lleluia! Christ is risen!
The Lord is risen indeed! Alleluia!
This year at our celebration of the Resurrection we read the account provided in the Gospel according to Mark. Mark’s version is strikingly brief, even stark, such that it seems hardly the great happy ending one might expect… and in fact, it is not so much an ending as it is an invititation to a new beginning.
Here is the final verse from the Gospel according to Mark:
So the women went out and fled from the tomb, for terror and amazement had seized them; and they said nothing to anyone, for they were afraid.
That’s it. There are two extended endings to the gospel. One very short one – “And all that had been commanded them they told briefly to those around Peter. And afterwards Jesus himself sent out through them, from east to west, the sacred and imperishable proclamation of eternal salvation” – and one that runs fully twelve verses, but both are later scribal additions, which don’t appear until later in the second century. In the most ancient manuscripts of this gospel, things just end with the look of shock on the faces of those women.
We do, of course, have other material of the resurrection. Matthew, Luke and John all contain a good deal more, painting a picture of a Jesus so alive that this world – what C.S. Lewis called the “shadowlands” of the world that is truly there – could hardly contain him.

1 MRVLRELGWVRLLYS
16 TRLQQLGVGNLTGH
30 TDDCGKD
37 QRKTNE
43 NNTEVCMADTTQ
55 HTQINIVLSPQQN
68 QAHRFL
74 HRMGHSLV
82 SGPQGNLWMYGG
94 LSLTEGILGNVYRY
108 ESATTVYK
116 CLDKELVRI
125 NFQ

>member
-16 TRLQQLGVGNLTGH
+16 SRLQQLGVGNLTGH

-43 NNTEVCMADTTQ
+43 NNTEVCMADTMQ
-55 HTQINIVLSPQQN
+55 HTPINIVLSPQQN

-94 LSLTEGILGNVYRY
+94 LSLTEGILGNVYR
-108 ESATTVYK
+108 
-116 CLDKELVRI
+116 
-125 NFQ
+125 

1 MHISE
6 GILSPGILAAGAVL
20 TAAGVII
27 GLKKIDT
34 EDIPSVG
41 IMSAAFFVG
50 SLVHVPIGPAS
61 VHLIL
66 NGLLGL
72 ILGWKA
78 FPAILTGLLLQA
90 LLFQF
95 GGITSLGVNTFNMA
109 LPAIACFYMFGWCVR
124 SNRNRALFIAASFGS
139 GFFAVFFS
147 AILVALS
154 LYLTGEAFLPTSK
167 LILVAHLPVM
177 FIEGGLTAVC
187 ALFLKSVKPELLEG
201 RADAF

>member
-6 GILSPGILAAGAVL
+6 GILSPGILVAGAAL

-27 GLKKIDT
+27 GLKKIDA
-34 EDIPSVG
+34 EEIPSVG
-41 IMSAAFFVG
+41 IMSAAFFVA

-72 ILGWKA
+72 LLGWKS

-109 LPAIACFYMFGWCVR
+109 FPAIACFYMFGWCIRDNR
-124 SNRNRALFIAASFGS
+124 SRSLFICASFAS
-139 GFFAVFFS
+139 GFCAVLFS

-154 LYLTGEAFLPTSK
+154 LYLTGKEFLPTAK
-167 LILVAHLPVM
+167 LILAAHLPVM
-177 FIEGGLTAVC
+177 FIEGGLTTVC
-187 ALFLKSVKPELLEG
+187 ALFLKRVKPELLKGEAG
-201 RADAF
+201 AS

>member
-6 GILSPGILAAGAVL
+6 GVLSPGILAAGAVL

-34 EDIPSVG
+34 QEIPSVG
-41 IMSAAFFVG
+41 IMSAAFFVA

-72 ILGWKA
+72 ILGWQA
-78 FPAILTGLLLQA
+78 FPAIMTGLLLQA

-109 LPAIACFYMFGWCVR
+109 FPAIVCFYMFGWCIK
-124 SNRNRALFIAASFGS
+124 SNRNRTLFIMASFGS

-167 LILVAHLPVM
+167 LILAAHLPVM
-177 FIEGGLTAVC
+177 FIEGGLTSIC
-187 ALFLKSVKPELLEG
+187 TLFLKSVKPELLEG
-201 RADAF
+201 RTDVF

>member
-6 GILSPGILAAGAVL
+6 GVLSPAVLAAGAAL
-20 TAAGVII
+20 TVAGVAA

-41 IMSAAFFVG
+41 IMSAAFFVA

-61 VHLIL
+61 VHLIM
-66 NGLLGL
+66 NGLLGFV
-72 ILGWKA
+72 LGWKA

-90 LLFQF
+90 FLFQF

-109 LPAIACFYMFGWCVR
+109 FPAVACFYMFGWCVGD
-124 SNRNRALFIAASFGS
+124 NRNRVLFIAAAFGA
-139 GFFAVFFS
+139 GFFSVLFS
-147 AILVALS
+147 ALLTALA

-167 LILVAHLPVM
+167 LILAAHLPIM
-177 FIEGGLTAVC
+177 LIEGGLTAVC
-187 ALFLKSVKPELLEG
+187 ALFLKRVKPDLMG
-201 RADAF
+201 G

And we have Paul’s extraordinary insight that what happened to Jesus at a particular moment in time and history is the promise for us in the fullness of time. Resurrection life – so fully and vibrantly alive as to be beyond containment in a world bounded by time and space – is what is on God’s horizon for we who follow.
Mark might well know this, or at least have inklings of it, but he is not going to hand it to us in a tidy package. He has been writing a hurried and urgent story all along, and he ends with urgency.
In his book Three Gospels, the novelist and writer Reynolds Price summarizes the force of Mark’s ending in this way:
Mark intended to end his story as we have it, in literal midair, while the women flee the tomb in terror. Such an apparently reckless last-minute abandonment by an author of his reader’s keenest final expectation is thoroughly characteristic of the kind of narrator Mark has been throughout his book. This is my story, suddenly told – you tell it from here.
So yes, sing alleluia, and join the great feast; this is a joyous day. But it is not an ending, but rather an invitation to a new beginning. You, me, all of us… we need to take hold of the story and tell it from here. In our words and in the fabric of our lives, we must answer Mark’s challenge and live as a resurrection people.
Alleluia! Christ is risen!